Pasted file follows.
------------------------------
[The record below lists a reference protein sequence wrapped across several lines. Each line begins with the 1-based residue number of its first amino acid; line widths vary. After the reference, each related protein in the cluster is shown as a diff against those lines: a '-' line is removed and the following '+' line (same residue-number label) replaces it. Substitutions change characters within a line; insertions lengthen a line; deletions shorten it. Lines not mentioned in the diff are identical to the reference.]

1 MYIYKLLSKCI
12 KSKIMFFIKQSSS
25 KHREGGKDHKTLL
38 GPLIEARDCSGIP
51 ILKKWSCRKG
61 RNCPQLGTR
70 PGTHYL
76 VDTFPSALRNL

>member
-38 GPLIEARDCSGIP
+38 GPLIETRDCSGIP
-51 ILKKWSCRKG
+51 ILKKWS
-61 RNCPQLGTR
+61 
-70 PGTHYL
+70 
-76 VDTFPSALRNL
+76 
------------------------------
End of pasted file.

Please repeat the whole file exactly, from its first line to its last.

[The record below lists a reference protein sequence wrapped across several lines. Each line begins with the 1-based residue number of its first amino acid; line widths vary. After the reference, each related protein in the cluster is shown as a diff against those lines: a '-' line is removed and the following '+' line (same residue-number label) replaces it. Substitutions change characters within a line; insertions lengthen a line; deletions shorten it. Lines not mentioned in the diff are identical to the reference.]

1 MYIYKLLSKCI
12 KSKIMFFIKQSSS
25 KHREGGKDHKTLL
38 GPLIEARDCSGIP
51 ILKKWSCRKG
61 RNCPQLGTR
70 PGTHYL
76 VDTFPSALRNL

>member
-38 GPLIEARDCSGIP
+38 GPLIETRDCSGIP
-51 ILKKWSCRKG
+51 ILKKWS
-61 RNCPQLGTR
+61 
-70 PGTHYL
+70 
-76 VDTFPSALRNL
+76 